Graulund, Rune (2009) From (B)edouin to (A)borigine : the myth of the desert noble savage. History of the Human Sciences, 22 (1). pp. 79-104.Full text not available in this repository. (Request a copy from the Strathclyde author)
This article examines the myth of the supposed superiority of the desert noble savage over civilized man. With the Bedouin of Arabia and the Aborigines of Australia as its two prime examples, the article argues that two versions of this myth can be traced: one in which the desert noble savage is valorized due to his valour, physical prowess and martial skill (Bedouin); and another, later version, where the desert noble savage is valorized as a pacifist, an ecologist and a mythmaker/storyteller (Aborigines). The article concludes by examining the way in which this turn from one type of desert noble savage to another reflects the manner in which western modernity has shifted its values from Cartesian dualities and Enlightenment rationalism to that of networks, potentialities, ecology and myth.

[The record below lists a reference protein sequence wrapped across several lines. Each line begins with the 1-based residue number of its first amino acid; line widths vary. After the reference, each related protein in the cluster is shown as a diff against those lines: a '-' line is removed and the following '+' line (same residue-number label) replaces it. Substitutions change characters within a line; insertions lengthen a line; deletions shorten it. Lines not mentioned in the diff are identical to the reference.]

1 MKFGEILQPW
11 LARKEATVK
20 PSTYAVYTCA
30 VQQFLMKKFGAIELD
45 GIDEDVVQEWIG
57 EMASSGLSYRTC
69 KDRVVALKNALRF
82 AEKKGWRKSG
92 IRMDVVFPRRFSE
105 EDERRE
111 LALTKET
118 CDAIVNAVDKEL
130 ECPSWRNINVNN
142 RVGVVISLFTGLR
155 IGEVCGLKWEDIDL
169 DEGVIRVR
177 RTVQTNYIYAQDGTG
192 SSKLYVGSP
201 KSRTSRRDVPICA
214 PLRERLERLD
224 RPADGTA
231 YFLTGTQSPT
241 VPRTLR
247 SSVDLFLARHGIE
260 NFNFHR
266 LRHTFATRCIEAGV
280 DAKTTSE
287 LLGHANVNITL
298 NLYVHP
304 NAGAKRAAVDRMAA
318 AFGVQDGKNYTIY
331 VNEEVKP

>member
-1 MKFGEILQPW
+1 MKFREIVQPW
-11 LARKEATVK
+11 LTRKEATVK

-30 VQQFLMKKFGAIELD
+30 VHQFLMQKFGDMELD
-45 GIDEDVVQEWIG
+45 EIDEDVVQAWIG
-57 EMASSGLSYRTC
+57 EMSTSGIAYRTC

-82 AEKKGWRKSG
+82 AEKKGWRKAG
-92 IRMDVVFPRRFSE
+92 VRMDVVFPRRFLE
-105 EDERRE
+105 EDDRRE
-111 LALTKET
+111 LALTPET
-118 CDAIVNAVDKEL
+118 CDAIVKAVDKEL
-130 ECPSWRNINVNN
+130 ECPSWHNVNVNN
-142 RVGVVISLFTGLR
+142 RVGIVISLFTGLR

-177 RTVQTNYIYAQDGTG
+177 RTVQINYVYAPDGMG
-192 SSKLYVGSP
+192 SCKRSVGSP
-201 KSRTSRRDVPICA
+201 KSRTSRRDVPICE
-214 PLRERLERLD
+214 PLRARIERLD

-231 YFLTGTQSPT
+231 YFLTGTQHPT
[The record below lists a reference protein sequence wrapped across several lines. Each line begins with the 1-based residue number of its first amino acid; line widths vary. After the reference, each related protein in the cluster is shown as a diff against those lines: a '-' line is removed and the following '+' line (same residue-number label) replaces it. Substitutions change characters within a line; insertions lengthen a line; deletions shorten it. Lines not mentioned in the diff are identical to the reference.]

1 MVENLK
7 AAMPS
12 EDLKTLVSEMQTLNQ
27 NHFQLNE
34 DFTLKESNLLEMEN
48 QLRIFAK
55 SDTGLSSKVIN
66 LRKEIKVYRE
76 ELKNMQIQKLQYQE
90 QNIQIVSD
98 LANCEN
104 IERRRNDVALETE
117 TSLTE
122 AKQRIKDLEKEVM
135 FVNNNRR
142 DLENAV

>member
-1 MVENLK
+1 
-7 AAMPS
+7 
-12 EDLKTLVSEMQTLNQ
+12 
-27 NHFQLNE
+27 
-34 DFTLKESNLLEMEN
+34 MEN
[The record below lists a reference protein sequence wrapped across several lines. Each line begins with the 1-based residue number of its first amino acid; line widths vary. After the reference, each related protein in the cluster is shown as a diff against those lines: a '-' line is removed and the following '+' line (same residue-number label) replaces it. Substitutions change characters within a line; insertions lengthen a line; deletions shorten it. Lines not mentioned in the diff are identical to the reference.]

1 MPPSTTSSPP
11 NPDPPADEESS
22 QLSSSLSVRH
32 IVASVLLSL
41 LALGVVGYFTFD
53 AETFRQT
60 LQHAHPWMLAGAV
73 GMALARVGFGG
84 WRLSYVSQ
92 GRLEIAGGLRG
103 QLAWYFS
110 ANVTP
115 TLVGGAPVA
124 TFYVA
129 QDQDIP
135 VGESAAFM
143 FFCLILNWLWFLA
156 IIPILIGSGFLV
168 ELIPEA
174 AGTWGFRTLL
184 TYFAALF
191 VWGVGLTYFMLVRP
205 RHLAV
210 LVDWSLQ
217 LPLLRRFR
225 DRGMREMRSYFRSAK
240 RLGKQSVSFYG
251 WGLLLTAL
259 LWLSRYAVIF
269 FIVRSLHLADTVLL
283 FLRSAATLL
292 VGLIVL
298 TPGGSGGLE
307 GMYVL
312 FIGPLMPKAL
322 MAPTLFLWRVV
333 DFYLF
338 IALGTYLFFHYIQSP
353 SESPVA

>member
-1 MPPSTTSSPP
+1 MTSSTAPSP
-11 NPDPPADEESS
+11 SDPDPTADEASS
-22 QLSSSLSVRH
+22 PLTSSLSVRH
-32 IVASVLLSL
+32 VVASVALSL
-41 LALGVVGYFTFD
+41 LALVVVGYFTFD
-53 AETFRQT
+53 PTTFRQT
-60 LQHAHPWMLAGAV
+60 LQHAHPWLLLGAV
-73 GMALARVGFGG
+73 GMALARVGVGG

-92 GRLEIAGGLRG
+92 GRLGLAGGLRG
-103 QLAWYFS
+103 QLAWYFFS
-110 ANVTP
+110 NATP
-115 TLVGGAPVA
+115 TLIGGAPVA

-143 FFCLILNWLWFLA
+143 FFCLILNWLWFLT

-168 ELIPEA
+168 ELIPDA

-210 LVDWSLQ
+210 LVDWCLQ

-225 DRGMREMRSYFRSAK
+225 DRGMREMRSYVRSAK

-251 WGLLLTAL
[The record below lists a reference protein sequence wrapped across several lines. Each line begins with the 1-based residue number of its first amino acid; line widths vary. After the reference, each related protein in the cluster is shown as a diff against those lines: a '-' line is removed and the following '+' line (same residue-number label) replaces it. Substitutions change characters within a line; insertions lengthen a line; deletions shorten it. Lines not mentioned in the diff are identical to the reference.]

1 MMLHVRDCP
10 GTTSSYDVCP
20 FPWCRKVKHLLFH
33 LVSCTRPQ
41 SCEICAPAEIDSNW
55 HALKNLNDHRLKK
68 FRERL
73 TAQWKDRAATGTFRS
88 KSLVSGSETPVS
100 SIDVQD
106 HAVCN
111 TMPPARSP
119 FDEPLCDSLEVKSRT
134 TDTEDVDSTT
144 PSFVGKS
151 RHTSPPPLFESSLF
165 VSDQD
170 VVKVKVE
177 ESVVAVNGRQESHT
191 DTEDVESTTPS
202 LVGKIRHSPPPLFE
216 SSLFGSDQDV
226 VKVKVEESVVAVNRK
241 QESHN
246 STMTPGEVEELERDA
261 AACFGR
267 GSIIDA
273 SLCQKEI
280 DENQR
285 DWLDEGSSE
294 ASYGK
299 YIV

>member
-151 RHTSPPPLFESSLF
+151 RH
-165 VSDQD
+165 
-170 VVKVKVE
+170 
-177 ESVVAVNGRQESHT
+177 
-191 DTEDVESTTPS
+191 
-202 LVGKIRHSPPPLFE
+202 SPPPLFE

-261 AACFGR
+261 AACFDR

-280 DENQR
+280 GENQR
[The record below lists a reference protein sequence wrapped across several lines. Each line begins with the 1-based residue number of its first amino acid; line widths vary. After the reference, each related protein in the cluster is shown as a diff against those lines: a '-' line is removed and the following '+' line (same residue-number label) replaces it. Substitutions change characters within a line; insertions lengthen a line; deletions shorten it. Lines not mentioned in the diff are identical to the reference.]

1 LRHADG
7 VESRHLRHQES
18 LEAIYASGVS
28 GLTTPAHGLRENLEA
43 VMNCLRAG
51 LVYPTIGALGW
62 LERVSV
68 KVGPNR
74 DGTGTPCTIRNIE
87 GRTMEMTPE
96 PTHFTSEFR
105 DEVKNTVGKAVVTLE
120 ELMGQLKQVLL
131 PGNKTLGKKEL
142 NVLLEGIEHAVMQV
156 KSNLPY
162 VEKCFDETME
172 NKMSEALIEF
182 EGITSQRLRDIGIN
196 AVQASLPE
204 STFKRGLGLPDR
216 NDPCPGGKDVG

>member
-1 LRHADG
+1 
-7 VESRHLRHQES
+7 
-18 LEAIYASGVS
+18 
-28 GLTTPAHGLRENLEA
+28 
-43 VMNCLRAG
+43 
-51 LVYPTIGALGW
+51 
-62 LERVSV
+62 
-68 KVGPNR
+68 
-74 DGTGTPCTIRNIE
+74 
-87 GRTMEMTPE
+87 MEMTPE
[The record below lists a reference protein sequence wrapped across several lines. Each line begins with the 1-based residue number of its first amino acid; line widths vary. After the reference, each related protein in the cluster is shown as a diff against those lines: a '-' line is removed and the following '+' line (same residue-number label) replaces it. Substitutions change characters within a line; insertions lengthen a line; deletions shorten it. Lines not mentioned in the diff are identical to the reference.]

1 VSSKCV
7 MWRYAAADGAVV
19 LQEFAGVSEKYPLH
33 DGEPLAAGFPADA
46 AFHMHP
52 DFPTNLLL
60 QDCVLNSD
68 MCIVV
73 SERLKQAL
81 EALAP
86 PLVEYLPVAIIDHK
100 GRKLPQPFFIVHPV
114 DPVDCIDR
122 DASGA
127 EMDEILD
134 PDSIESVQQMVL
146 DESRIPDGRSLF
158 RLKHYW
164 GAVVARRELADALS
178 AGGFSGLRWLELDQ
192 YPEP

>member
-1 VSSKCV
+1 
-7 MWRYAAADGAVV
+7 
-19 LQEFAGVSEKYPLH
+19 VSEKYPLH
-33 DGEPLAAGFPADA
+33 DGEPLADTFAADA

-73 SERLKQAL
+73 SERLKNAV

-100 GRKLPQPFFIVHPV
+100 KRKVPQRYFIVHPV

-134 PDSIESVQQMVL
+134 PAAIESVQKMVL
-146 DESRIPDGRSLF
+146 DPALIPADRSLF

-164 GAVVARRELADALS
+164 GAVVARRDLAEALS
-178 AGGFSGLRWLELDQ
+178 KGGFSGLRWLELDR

|Keywords:||the noble savage, myth, desert, Bedouins, Australian Aborigines, Literary History, History and Philosophy of Science, History|
|Subjects:||Language and Literature > Literature (General) > Literary History|
|Department:||Faculty of Humanities and Social Sciences (HaSS) > School of Humanities > English|
|Depositing user:||Pure Administrator|
|Date Deposited:||15 Feb 2012 09:26|
|Last modified:||22 Mar 2017 12:00|